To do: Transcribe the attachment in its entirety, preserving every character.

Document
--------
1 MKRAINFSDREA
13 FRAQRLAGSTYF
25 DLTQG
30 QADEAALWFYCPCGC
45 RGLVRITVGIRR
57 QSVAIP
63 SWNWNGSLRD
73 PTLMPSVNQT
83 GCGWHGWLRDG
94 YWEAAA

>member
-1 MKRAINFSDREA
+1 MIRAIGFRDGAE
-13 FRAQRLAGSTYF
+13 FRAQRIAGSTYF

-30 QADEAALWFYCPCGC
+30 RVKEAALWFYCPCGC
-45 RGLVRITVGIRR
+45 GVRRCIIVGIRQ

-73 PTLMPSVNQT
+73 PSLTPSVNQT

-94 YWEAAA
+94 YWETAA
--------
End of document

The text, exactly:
1 MKRAINFSDREA
13 FRAQRLAGSTYF
25 DLTQG
30 QADEAALWFYCPCGC
45 RGLVRITVGIRR
57 QSVAIP
63 SWNWNGSLRD
73 PTLMPSVNQT
83 GCGWHGWLRDG
94 YWEAAA

>member
-1 MKRAINFSDREA
+1 MIRAIGFRDGAE
-13 FRAQRLAGSTYF
+13 FRAQRIAGSTYF

-30 QADEAALWFYCPCGC
+30 RVKEAALWFYCPCGC
-45 RGLVRITVGIRR
+45 GVRRCIIVGIRQ

-73 PTLMPSVNQT
+73 PSLTPSVNQT

-94 YWEAAA
+94 YWETAA